MANILA -- It was one sunny morning in June. A deceivingly languorous-looking man dressed in a black v-neck shirt, baggy pants and a fedora made his way upfront and asked us what we wanted him to cook for us.
He was, of course, world-renowned chef Bobby Chinn, who flew in from London the night before to celebrate Coral Triangle Day last June 9 in one of the many island coves in Nasugbu, Batangas.
Celebrity chef Bobby Chin promotes sustainable seafood alternatives and viable solutions to protect the Coral Triangle. Photo taken from WWF-Philippines Facebook page
The olive-skinned ambassador for the World Wide Fund (WWF) For Nature was about to do a cooking demonstration of his seared snapper head dish with dipping sauce, which is seen to be an alternative to the infamous shark's fin soup.
"Shark's fin. Doesn't do anything for you. Leave the sharks alone," he said.
Chinn opened the session by poking fun at the Chinese and the lengths they went through to impress their emperors with bizarre dishes -- which ranged from bird's nest soup and mercury pills said to bring eternal life.
"Bird's nest! Another funny one. It's like someone was passing by and said, 'I think it would be a good idea for you to climb the side of a mountain, get the puke of a bird that's making a nest and serve it to the emperor," he quipped.
Chinn -- who stands at 5-foot-7 -- was a former stand-up comedian. Born in New Zealand with Chinese and Egyptian blood, he also became a Wall Street broker and a shoestring boy.
But it was his job as a waiter in one of the restaurants in San Francisco, which exposed him to the culinary world, that led him to discover his passion for the kitchen and inspired him to move to Vietnam in 1996.
"I went there to do something I believed in. It was a good place to fail because nobody knew me. I could take that risk, I could give life a try and fulfill my dreams," he said.
On his maiden year in the country, he opened two restaurants -- Saigon Joe and Nero -- which both went under shortly after making its respective marks in Saigon and Hanoi. "I was like a non-profit organization. I should have gotten a tax deduction," Chinn said.
His harrowing debut, however, failed to dent his dream as he soon tried his hand for a third time, which led to the opening of his first eponymously named restaurant in 2001.
"One of the things you have to do is fail to get creative but most of us are too scared of failing. So as a result, we end up doing something we didn't really want to do because we didn't want to take the risk. You got to fail to learn. So I went to Vietnam to fail," he admitted.
Chinn soon became a household name in the culinary world as he starred in his own television show for the renamed cable channel Discovery Network Travel and Living, now known as TLC.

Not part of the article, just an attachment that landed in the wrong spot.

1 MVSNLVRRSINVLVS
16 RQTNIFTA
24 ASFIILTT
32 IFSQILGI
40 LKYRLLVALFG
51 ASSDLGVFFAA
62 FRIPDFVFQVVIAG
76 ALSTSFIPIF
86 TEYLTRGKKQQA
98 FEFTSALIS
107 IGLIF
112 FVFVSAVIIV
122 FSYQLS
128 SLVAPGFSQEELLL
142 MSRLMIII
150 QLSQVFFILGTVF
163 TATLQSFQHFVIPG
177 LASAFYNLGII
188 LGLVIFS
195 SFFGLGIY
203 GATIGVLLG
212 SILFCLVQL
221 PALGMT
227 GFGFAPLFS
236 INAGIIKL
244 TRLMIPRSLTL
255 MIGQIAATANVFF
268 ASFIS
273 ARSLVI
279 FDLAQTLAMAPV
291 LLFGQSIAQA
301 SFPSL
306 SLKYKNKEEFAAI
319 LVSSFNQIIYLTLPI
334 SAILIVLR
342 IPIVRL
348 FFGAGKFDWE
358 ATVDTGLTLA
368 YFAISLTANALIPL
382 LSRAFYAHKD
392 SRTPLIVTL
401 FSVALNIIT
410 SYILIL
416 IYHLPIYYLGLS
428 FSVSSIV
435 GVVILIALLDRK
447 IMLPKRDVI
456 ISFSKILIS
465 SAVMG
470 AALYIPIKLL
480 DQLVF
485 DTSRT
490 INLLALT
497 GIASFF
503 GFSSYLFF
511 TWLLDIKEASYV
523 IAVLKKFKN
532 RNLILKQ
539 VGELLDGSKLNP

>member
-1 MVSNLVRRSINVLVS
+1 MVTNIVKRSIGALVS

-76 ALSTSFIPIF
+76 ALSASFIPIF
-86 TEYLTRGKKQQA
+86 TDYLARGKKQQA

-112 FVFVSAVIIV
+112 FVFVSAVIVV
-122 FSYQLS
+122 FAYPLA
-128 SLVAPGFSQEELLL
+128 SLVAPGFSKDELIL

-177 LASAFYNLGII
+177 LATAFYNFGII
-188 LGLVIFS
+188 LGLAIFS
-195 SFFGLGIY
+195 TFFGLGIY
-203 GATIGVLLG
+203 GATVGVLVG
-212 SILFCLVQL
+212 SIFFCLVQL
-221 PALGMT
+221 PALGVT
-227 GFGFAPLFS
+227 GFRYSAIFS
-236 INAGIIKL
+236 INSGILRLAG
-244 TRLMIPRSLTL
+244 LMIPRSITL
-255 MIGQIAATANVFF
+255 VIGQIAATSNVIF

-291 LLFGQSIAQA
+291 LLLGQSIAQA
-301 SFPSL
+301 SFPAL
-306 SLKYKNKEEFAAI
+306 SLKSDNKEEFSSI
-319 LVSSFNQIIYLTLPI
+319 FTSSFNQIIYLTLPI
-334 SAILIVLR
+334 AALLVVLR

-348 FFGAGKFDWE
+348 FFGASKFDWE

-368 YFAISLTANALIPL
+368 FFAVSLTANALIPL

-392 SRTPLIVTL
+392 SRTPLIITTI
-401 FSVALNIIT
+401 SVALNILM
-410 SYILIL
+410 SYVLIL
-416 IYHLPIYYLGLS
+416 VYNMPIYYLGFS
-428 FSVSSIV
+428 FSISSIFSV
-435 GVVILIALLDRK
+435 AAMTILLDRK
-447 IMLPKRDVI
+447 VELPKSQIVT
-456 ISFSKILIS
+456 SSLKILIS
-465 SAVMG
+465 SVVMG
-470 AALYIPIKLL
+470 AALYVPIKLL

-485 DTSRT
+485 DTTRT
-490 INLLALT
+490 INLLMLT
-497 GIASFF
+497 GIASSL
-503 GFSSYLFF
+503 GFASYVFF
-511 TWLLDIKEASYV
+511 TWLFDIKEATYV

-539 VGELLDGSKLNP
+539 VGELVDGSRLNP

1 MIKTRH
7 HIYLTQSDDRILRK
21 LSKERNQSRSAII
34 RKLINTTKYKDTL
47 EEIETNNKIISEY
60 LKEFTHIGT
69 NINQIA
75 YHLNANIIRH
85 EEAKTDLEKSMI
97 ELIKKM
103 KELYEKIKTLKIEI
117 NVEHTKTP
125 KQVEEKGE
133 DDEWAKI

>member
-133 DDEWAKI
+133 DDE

His career in television spanned more than two years, where he tried out hundreds of local dishes around the Middle East and Asia, including a short stop in the Philippines.
"Is that not beautiful?" he asked as he pulled out the snapper head to boil, his voice inviting the members of the press to share in his excitement.
He was making two sample dishes for the day's lunch -- Tuna Tatare and Spicy Mango Salsa on Grilled Snapper. Both dishes were meant to show how to properly prepare sustainable seafood alternatives, but also revealed Chinn's minimalist approach to cooking.
Tuna Tartare as prepared by television chef Bobby Chin. Photo taken from WWF-Philippines Facebook page
"Food is about texture and contrasting flavors. It doesn't have to be pretty and this is where the French gets an extra anal because they are anal," he said, while adding bits of pistachio on a plate to go alongside a serving of his tuna dish.
Chinn admitted that he is not as creative in his plating nor his dishes as most are led to believe and that he sees the art of cooking as "problem solving."
He recalled a Vietnamese dish he couldn't make, describing it as a sweet and sour beef broth. He said that he watched the locals intently, not wanting to feel embarrassed about failing at his craft, but for some reason, he just could not do the dish right.
"If you can't make it the right way then you start getting creative," he said.
He soon began experimenting, treating it as some sort of math problem, looking for different solutions on how to arrive at the final product. And after having a "eureka" moment, he came up with an entirely different way of cooking the dish and served it to the Vietnamese.
"They were all saying to me, you understand the Vietnamese taste. And I felt really honored because I still wasn't doing it right the way," he said, while doing his best impression of a local's accent.
Chinn explained that he continually learns from his staff and from the different people he meet around the world. A self-stylized "ethnic mutt," his dishes are often a blend of his favorites from the countries he stayed in, studied, and loved.
"This is the profession that you'll never know everything and that you can always learn something new," he said.
After his session, we took a bite of his two dishes. One had to commend how the pistachio did add texture to the tuna's punchy flavor and the spicy kick at end of the "undercooked" snapper head (according to Chinn) was a welcome surprise.
The fast-talking chef ended with some upbeat recap of everything he wanted us to learn about sustainable alternatives, which culminated with a simple "thank you."
As he bid farewell, he did leave most of us craving, not only for more of his mix-and-match dishes, but more of his stories from the behind the kitchen door, and how it felt to taste the flavors of the world.